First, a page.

The female age group at highest risk for domestic violence victimization is 16 to 24. Among one segment of this high-risk age group—undergraduate college students—22 percent of female respondents in a Canadian study reported domestic violence victimization, and 14 percent of male respondents reported physically assaulting their dating partners in the year before the survey. And although the victimization of teen girls is estimated to be high, it is difficult to “…untangle defensive responses from acts of initial violence against a dating partner.” Although domestic violence occurs across income brackets, it is most frequently reported by the poor who more often rely on the police for dispute resolution.
Victimization surveys indicate that lower-income women are, in fact, more frequently victims of domestic violence than wealthier women.
Teen suicide statistics can help you understand more about teen depression and how it affects teenage suicides.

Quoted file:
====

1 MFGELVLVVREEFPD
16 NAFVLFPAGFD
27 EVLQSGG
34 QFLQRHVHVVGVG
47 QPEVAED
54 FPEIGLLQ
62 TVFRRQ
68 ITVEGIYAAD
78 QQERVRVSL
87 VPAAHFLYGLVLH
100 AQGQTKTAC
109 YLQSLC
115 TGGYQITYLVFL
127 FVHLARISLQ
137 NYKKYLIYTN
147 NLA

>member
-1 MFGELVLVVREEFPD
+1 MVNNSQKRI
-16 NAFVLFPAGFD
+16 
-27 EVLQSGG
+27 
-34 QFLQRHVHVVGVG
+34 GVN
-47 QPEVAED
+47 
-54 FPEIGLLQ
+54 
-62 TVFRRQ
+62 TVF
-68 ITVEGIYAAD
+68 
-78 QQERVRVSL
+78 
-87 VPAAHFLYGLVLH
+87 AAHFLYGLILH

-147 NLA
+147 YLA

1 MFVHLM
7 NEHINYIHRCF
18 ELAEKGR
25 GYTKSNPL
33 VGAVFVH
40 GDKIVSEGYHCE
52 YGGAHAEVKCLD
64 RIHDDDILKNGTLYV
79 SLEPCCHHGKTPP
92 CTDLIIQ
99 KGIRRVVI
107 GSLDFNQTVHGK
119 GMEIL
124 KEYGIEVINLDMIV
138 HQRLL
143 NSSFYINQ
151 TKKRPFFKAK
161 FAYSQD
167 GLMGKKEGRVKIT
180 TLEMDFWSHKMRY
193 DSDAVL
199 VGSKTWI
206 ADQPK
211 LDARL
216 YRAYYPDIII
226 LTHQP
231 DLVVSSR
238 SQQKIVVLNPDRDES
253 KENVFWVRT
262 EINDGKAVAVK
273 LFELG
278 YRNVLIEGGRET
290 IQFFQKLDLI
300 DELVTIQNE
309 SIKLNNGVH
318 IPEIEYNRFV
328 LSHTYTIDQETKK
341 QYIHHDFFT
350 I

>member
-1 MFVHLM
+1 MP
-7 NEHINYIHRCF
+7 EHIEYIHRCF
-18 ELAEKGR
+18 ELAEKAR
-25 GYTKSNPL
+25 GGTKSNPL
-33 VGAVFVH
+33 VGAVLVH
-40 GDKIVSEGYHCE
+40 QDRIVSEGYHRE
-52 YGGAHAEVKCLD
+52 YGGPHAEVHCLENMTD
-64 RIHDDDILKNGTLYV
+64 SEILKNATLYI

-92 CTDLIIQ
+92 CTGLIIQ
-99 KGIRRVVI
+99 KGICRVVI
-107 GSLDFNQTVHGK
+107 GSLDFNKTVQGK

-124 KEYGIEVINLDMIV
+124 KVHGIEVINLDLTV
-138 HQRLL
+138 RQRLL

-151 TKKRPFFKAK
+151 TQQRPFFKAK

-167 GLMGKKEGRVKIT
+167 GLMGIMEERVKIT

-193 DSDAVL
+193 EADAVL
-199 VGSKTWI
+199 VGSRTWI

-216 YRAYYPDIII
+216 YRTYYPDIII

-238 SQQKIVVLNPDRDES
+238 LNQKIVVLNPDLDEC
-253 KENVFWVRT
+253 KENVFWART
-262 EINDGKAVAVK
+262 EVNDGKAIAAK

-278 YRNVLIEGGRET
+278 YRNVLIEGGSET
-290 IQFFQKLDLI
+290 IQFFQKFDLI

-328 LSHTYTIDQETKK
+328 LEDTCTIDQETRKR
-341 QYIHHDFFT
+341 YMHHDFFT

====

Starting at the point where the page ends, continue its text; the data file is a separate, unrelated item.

As many as 8 out of 10 teens who commit suicide try to ask for help in some way before committing suicide, such as by seeing a doctor shortly before the suicide attempt. Teen girls are more likely to attempt suicide, but teenage boys are four to five times more likely to die by suicide.
Over half of teen suicide deaths are inflicted by guns.
Risk factors do not automatically mean that a person will become a domestic violence victim or an offender.
Also, although some risk factors are stronger than others, it is difficult to compare risk factor findings across studies because of methodological differences between studies.
Suicide is the third leading cause of death among adolescents and teenagers.